Static and dynamic cognitive deficits in childhood preceding adult schizophrenia: a 30-year study.
ABSTRACT Premorbid cognitive deficits in schizophrenia are well documented and have been interpreted as supporting a neurodevelopmental etiological model. The authors investigated the following three unresolved questions about premorbid cognitive deficits: What is their developmental course? Do all premorbid cognitive deficits follow the same course? Are premorbid cognitive deficits specific to schizophrenia or shared by other psychiatric disorders?
Participants were members of a representative cohort of 1,037 males and females born between 1972 and 1973 in Dunedin, New Zealand. Cohort members underwent follow-up evaluations at specific intervals from age 3 to 32 years, with a 96% retention rate. Cognitive development was analyzed and compared in children who later developed schizophrenia or recurrent depression as well as in healthy comparison subjects.
Children who developed adult schizophrenia exhibited developmental deficits (i.e., static cognitive impairments that emerge early and remain stable) on tests indexing verbal and visual knowledge acquisition, reasoning, and conceptualization. In addition, these children exhibited developmental lags (i.e., growth that is slower relative to healthy comparison subjects) on tests indexing processing speed, attention, visual-spatial problem solving ability, and working memory. These two premorbid cognitive patterns were not observed in children who later developed recurrent depression.
These findings suggest that the origins of schizophrenia include two interrelated developmental processes evident from childhood to early adolescence (ages 7-13 years). Children who will grow up to develop adult schizophrenia enter primary school struggling with verbal reasoning and lag further behind their peers in working memory, attention, and processing speed as they get older.
- SourceAvailable from: Rodrigo A Cunha[Show abstract] [Hide abstract]
ABSTRACT: The management of schizophrenia endophenotypes, namely positive, negative, and cognitive symptoms is still an open goal, justifying the search of novel therapeutic avenues. We now review the evidence supporting the interest in targeting the adenosine modulation system to counteract the core features of schizophrenia. This interest is forwarded by the combined ability of strategies aimed at bolstering adenosine levels together with the increasingly recognized impact of adenosine A2A receptors to control dopaminergic signaling, working memory, and behavioral sensitization; this is further heralded by the suggested clinical effectiveness of therapies increasing extracellular adenosine such as dipyridamole and allopurinol and the emergent recognition of a role for adenosine in neurodevelopment. Finally, the combined role of A1 and A2A receptors in assisting the implementation of adaptive changes and encoding of information salience in neuronal circuits together with the adaptive alterations of A1 and A2A receptor density upon brain dysfunction prompts the novel working hypothesis that the parallel imbalance of adenosine formation and of A1 and A2A receptors blurs the adequate encoding of information salience in neuronal circuits, which we propose to be a core pathogenic feature in the development of schizophrenia endophenotypes. This proposal should also provide a rationale to assist the design of future therapeutic intervention targeting the adenosine modulation system to manage schizophrenia endophenotypes: these should not be based only on an attempt to target adenosine kinase-A1 receptors or only A2A receptors, but should instead simultaneously target these two arms of the adenosine modulation system.International Review of Neurobiology 01/2014; 119C:395-449. · 2.46 Impact Factor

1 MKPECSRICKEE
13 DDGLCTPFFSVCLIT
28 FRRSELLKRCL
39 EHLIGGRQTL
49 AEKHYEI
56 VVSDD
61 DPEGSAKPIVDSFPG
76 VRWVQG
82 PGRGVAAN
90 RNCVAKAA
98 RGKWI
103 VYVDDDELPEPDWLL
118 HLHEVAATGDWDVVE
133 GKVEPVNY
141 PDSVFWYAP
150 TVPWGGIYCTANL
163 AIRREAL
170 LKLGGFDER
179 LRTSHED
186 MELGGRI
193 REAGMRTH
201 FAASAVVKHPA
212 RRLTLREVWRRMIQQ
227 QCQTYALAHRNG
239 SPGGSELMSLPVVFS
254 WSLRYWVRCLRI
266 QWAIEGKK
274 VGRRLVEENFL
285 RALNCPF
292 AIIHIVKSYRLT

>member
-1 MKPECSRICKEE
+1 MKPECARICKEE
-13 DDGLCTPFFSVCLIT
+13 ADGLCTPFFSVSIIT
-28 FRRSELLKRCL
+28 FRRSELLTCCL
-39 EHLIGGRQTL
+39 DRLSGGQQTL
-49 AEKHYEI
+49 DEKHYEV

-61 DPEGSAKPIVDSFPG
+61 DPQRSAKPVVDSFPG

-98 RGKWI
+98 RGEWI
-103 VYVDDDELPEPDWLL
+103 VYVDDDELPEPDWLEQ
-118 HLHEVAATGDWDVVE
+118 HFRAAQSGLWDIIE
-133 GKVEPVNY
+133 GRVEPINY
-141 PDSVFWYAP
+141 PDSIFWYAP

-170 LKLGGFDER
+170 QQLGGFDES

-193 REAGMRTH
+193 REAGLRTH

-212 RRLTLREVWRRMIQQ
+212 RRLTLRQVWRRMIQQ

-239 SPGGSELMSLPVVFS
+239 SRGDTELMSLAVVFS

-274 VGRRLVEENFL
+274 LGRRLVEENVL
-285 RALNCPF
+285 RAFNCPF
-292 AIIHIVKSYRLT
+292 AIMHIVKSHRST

- [Show abstract] [Hide abstract]